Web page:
I love genre cinema. I will always have a soft spot for horror, action, sci-fi, and all the subgenres that exist inside those larger categories. What I have never felt any real connection to are those films that exist in the realm of pure sleaze. You know the ones: the films from the ’70s and ’80s, filled with ugly violence and sex that is the opposite of titillating, usually shot on cheap film stock with semi-amateur casts. But knowing these films have a large following and several companies devoted to restoring them makes me wonder what I am missing. So, armed with a subscription to Vinegar Syndrome’s Exploitation TV, I am going to do a deep dive into the world of sleazy exploitation. This is My Exploitation Education.


Warning: this trailer is NSFW and spoils the whole movie!



There was something so wonderfully raw about the ’70s and ’80s Ozploitation films that, watching them today, they still feel a little shameless and dangerous. The filmmakers and actors seemed more willing to lean hard into gratuitous sex and violence than their American counterparts (probably because the Australian filmmakers did not have to contend with the MPAA ratings board), so while watching something like NIGHTMARES (a.k.a. STAGE FRIGHT)—an otherwise by-the-numbers early ’80s slasher flick—it still packs an unexpected punch when a pair of actors go for it in a sex scene only to be stabbed to death with copious shots of shards of glass slicing into their naked bodies.



The film starts in the early ’60s. A prologue shows how a little girl named Cathy witnesses her parents having sex. The next day, Cathy is asleep in the back seat of a car driven by her mother. While driving, Cathy’s mother is being groped by a lover who is definitely not her father. When Cathy wakes up and sees this, she screams, causing her mother to swerve into a car parked on the side of the road and fly through the windshield.


Traumatized by the accident, Cathy learns that her mother was still alive until the young girl tried to pull her back into the car, accidentally slicing her throat on the broken glass of the windshield. This news in hand, Cathy’s father tells her that she killed her mother, further laying on the guilt. When an orderly accidentally breaks a glass at Cathy’s bedside, she grabs the shards and slashes at his face as though compelled by an unseen force to do so. I believe this is what they call foreshadowing.



Sixteen years later, on the anniversary of the death of Cathy’s mother, a young actress named Helen (Jenny Neumann) auditions for a part in a play. Helen is alternately nervous, sweet, and aloof as she reads for a part with the pretentious director (Max Phipps) of the play and tries to decide if she is going to accept the advances of Terry (Gary Sweet), a handsome, slightly dim-witted soap opera actor in the production.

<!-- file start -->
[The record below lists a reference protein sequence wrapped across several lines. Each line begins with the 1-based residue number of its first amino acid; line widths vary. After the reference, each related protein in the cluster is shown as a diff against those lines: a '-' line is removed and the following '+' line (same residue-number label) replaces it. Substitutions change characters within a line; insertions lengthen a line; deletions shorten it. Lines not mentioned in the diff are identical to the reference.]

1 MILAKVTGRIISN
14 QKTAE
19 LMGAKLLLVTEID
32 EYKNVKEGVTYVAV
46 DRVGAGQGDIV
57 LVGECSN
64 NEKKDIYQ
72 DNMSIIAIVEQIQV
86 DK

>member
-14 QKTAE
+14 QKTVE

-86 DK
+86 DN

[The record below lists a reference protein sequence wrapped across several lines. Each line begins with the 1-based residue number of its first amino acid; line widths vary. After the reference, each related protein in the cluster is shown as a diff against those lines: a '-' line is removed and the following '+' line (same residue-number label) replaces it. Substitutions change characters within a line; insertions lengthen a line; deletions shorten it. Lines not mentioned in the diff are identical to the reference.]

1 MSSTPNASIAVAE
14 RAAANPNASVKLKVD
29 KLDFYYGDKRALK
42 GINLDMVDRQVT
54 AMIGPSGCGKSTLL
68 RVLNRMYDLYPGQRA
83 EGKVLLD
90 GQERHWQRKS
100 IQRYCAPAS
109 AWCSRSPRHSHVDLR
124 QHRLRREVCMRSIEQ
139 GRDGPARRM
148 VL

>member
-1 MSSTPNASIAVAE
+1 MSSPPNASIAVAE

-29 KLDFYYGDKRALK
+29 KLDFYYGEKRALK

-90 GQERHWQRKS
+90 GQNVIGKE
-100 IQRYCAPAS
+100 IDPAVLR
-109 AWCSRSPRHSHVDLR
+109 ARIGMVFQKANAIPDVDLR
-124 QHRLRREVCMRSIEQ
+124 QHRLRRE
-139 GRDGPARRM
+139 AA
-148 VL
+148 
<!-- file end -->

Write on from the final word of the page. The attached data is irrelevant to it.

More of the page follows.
Helen gets the part, but things start to unravel quickly as someone breaking glass and stabbing people to death with the shards commits a string of murders around the theater. First a couple is hacked to death in an alleyway while having sex. Then the stage manager of the play is stabbed to death after berating Terry for whistling backstage—a temper tantrum that just happened to make Helen angry.


As the production goes on, Helen becomes increasingly unstable. She has flashes of the murders that she believes are nightmares. She alternately rushes into Terry’s arms for comfort and pushes him away. She screams at herself and trashes her room. And when Terry tries to make love to her, she tells him that she can’t because “Cathy won’t let me.”



But is Helen’s mental breakdown a red herring to distract from the real killer? Could it be Terry, the seemingly nice guy who is in over his head with both Helen and trying to make the transition to stage acting? Is it possibly Bruce (Edmund Pegge), the vapid leading man of the play suspected by the police because of his unrequited passion for the stage manager? Is it George, the director with contempt to spare for all involved in the play’s production? Or is it the very obvious answer staring the viewer right in the face from the very first frame of the film?


Even though director John Lamond and screenwriter Colin Eggleston set the film up as a little bit of a whodunit, NIGHTMARES is primarily about getting as many cast members as possible out of their clothes and close ups of shards of glass sinking into exposed flesh. This is a smart move because the whodunit aspect of the film is by far the weakest and there is something darkly funny about having a connection between sex and death that is so blatant it makes the FRIDAY THE 13TH films look subtle by comparison.



That is not say that the only entertainment value in NIGHTMARES is of the sex and violence kind. The supporting cast has a lot of fun spoofing the over-the-top backstage drama of the theater world: Bruce tries to have sex with every female member of the cast and crew, superstitions reign supreme, the director hates everyone, the lead actress is a diva demanding to know her motivation, the glimpses given of the play make it look dreadful, and a bitchy critic (John Michael Howson) gleefully skewers them all in his review. The characters and the setting provide a more fun than usual backdrop to the slasher proceedings. Interestingly, the Italian film DELIRIA used the same concept to slicker and more surreal ends a few years later and was given the very similar alternate title of STAGEFRIGHT.


I don’t want to make NIGHTMARES sound like a semi-forgotten classic. It is very rough around the edges with some uneven acting, choppy editing, and Lamond’s directing style can best be described as perfunctory. But it is a fun movie that provides exactly what you want out of a down and dirty Aussie slasher flick. The welcome sense of humor is just an added bonus.



Matt Wedge
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